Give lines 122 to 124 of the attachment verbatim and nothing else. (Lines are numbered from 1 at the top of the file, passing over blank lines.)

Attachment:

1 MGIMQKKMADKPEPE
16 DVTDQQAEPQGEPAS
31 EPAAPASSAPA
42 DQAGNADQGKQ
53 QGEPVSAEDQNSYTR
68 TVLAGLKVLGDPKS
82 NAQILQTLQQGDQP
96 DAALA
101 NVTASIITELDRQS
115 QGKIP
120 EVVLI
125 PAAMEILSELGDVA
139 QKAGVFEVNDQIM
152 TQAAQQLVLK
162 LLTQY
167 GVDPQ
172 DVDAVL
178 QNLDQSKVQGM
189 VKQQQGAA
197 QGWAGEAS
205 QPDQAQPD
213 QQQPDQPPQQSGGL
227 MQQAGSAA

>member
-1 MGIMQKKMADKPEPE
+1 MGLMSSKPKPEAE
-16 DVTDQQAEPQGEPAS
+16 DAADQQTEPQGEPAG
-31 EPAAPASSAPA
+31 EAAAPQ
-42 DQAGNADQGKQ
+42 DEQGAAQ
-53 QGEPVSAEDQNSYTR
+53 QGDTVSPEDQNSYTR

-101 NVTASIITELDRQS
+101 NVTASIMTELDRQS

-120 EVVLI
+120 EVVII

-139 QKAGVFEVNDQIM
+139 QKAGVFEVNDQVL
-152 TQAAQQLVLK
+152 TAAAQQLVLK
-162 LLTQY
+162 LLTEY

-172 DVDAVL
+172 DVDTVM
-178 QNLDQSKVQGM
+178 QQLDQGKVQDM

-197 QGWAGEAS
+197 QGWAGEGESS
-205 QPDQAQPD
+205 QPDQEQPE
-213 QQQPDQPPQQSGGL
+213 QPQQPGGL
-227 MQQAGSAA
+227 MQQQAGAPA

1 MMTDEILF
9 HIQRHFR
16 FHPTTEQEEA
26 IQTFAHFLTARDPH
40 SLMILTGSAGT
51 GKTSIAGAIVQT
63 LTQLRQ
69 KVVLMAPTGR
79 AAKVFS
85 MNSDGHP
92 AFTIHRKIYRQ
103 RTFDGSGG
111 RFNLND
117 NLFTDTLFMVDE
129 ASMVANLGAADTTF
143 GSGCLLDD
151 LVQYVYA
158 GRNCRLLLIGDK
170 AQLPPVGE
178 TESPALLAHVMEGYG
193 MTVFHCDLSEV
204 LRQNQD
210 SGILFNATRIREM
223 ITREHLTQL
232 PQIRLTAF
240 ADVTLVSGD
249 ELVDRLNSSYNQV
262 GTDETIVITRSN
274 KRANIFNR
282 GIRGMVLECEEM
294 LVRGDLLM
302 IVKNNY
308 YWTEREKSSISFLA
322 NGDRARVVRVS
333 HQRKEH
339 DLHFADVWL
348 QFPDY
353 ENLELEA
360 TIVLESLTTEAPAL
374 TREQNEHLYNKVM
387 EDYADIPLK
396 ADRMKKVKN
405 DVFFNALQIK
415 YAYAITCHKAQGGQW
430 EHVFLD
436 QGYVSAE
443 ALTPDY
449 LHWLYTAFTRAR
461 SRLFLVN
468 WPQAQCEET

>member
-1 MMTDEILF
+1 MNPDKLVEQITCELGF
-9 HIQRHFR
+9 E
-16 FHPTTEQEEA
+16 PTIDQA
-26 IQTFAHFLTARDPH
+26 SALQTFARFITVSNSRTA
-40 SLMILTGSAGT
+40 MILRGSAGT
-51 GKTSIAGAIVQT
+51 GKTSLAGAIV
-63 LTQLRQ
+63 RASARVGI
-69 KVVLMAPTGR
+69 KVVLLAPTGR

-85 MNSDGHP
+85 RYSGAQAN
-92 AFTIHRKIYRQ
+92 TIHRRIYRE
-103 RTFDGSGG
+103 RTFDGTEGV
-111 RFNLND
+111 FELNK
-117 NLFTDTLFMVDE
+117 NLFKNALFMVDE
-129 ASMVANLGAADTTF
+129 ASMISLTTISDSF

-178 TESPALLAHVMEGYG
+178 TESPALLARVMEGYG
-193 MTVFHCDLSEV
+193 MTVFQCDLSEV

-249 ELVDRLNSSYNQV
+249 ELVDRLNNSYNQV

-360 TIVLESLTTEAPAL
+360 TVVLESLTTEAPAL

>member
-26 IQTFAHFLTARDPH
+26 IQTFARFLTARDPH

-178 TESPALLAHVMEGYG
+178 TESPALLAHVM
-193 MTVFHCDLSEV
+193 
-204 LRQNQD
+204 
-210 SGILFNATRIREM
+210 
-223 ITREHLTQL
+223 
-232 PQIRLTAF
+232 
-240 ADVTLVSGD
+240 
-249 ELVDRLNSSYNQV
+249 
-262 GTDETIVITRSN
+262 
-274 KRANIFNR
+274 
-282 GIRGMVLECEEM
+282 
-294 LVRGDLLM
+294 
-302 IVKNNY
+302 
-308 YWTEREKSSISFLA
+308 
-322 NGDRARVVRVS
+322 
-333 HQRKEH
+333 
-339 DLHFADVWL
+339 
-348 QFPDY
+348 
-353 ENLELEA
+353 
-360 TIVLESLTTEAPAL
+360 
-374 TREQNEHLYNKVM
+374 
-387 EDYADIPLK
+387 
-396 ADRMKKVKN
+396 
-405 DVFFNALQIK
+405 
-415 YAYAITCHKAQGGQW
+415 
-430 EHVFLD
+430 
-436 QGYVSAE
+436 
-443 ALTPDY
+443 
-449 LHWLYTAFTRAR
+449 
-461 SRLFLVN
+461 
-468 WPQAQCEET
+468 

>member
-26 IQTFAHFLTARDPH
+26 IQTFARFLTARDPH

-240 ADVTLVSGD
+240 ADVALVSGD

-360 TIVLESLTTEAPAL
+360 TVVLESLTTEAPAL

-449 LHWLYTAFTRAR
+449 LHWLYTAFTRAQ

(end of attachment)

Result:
-69 KVVLMAPTGR
+69 KVVLLAPTGR

-85 MNSDGHP